We’ve been bombarded with media takes and analysis covering the millennial generation for what feels like forever. Members of Generation Z, or those “loosely” born between 1995 and 2010, according to McKinsey, are now starting to make their mark on societal shifts as well. But what comes next?
Enter Generation Alpha, or those born after 2010. They’re the children of millennials, the first generation born entirely within the 21st century, completely digitally native, and tech-savvy from a young age. The phrase was coined by Mark McCrindle, a social researcher in Australia, who forecasts that there will be 2 billion members of Generation Alpha globally by 2025.
Members of Generation Alpha may be young, but they’re already influencing the decisions that their parents and families make, especially when it comes to travel. In order to understand how these youngest travelers and their families travel and how they get to their travel-related decisions, Expedia Group Media Solutions partnered with Northstar Research Partners to conduct a global survey of nearly 10,000 travelers with a child or grandchild born in 2010 or later. Here are four key takeaways from the study:
Fun comes first: There are a number of elements that travelers consider when they’re planning family vacations and the activities, experiences, and attractions they’ll partake in while on the trip. But first and foremost comes making sure that the family is in high spirits. Ninety-five percent of respondents agree that “keeping their family entertained and happy is of the utmost importance” when planning a trip, and travelers are most likely to seek out theme parks and attractions (74 percent), water activities (67 percent), and outdoor activities (55 percent) to keep their families entertained.
Convenience trumps price: It’s not particularly surprising to hear that budget is top of mind for those planning family travel. Eight out of 10 respondents agreed that budget is a primary factor when researching and planning a trip. But convenience is perhaps even more important. Fifty-two percent of travelers said they choose their transportation based on convenience, compared to 34 percent who said they choose based on what’s most affordable. Meanwhile, accommodation-related decisions are most likely to be based on location (41 percent), family needs (39 percent), and price (36 percent). Showcasing convenience, while backing it up with an attractive deal, is key to attracting these travelers.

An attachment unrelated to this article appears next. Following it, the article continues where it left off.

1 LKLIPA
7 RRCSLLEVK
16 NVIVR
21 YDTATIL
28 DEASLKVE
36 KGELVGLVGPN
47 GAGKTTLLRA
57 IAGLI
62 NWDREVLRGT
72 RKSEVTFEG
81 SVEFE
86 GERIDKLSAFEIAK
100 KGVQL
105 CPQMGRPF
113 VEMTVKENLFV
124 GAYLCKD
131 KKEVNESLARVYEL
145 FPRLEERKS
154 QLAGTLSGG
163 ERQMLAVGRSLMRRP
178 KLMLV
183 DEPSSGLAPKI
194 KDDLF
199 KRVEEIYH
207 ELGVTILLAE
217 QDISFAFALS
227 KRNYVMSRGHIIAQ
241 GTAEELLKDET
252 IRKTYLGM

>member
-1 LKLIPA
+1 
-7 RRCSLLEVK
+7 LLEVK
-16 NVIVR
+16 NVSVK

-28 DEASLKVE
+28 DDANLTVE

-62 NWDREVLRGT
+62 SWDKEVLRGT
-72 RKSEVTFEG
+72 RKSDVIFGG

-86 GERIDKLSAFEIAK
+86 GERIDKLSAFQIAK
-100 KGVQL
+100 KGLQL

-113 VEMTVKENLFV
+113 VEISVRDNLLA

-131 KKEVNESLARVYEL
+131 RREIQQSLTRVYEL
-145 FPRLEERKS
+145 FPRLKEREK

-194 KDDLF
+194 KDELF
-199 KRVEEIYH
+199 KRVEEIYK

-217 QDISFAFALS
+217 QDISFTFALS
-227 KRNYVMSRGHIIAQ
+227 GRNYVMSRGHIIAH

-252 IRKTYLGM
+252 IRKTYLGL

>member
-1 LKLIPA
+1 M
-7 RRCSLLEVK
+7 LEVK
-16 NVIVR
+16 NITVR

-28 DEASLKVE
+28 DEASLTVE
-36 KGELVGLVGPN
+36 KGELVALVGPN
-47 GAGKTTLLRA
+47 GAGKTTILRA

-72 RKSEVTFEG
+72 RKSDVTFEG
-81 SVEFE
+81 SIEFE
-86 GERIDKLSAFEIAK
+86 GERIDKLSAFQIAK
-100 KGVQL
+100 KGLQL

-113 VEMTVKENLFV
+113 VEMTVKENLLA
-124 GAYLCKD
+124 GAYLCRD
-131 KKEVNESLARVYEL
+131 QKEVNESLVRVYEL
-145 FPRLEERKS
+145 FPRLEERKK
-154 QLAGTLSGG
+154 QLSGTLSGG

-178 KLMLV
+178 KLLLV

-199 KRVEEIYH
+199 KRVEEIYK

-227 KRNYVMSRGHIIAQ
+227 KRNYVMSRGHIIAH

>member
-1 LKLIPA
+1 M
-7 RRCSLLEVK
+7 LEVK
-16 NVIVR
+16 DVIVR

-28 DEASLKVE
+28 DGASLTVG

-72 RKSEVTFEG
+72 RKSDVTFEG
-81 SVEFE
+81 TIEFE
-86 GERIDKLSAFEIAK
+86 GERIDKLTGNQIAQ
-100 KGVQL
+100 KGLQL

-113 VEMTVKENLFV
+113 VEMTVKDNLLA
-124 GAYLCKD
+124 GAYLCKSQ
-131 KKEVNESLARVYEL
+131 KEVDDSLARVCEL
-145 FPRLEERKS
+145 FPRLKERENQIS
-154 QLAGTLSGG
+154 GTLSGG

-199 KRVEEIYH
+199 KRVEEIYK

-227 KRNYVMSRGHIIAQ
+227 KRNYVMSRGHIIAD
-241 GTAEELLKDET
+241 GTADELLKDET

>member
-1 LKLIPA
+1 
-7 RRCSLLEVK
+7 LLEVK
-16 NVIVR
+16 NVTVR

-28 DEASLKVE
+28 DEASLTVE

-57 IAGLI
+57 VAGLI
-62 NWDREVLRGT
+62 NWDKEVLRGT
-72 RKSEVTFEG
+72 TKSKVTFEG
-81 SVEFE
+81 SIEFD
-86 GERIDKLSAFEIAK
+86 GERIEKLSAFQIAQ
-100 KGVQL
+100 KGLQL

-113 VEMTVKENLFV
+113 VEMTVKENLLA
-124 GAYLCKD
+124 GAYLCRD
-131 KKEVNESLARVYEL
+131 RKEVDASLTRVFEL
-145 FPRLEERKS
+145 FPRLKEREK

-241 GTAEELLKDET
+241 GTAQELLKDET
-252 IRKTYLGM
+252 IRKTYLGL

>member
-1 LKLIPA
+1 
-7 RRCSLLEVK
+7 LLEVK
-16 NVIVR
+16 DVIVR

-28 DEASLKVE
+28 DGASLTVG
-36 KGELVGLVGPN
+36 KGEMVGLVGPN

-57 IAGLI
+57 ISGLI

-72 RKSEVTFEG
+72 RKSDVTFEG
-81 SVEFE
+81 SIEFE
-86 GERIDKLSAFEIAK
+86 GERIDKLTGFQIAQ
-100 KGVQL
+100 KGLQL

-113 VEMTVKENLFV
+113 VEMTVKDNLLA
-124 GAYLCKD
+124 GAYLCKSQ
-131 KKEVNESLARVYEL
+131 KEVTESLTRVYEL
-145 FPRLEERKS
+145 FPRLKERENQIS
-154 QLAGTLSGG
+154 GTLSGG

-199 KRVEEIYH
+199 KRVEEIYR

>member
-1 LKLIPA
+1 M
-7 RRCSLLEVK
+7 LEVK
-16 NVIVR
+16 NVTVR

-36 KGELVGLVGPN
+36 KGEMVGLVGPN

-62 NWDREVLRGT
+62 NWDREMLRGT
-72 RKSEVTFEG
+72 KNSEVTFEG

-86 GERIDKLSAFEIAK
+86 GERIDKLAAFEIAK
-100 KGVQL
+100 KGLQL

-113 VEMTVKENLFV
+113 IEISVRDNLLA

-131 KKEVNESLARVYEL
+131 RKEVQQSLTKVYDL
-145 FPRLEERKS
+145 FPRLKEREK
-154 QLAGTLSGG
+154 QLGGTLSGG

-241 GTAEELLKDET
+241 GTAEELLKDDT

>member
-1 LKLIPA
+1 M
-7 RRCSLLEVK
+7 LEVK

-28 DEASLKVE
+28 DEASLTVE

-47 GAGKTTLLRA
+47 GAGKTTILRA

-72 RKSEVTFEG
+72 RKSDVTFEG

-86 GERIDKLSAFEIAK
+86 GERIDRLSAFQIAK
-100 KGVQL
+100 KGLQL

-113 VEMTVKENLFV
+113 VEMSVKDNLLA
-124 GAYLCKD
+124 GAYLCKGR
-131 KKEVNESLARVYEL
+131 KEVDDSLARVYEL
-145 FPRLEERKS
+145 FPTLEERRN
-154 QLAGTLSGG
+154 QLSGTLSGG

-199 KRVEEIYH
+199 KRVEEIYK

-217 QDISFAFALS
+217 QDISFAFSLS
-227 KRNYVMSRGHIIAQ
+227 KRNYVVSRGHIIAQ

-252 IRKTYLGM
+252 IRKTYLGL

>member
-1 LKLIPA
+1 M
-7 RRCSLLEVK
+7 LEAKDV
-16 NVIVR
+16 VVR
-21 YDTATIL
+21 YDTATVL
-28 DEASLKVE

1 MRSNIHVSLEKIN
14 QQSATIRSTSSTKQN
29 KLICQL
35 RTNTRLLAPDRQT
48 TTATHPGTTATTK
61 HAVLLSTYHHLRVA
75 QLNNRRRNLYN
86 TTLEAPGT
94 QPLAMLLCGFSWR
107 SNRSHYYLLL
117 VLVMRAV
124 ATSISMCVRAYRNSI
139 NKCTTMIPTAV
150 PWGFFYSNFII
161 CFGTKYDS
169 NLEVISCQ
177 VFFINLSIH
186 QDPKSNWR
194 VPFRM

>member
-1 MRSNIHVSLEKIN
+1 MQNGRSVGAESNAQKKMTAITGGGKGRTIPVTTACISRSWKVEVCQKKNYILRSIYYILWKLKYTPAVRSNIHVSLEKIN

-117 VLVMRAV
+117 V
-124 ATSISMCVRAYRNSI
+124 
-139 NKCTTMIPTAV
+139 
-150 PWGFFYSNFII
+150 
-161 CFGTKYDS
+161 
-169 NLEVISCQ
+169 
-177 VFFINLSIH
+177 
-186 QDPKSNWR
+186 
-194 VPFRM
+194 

Children play a role in planning: Eighty percent of respondents said they talk about travel with their Generation Alpha child or grandchild at least somewhat frequently, and 43 percent said that these children influence family travel decisions. Generation Alphas are most likely to influence the destination chosen (64 percent) and the activities on the trip (57 percent) — though adults make the final decisions.
Family travel decisions are shaped by multiple channels: For most families, the travel planning process is a collaborative one — but children and their parents and grandparents are obviously influenced by different messaging. According to their parents and grandparents, imagery or information that show kid-friendly activities and attractions and travel-related imagery or information they see on television have the most sway over these younger travelers. Meanwhile, parents and grandparents are most likely to make their decisions based on travel review sites and online travel agencies, recommendations from family, friends, and colleagues, and search engine results. In order to appeal to both older and younger groups, messaging should contain appealing imagery, deals, and informative content, but should also be interactive and highlight fun and entertainment.
For more insights on how traveler behavior is changing, download the full study.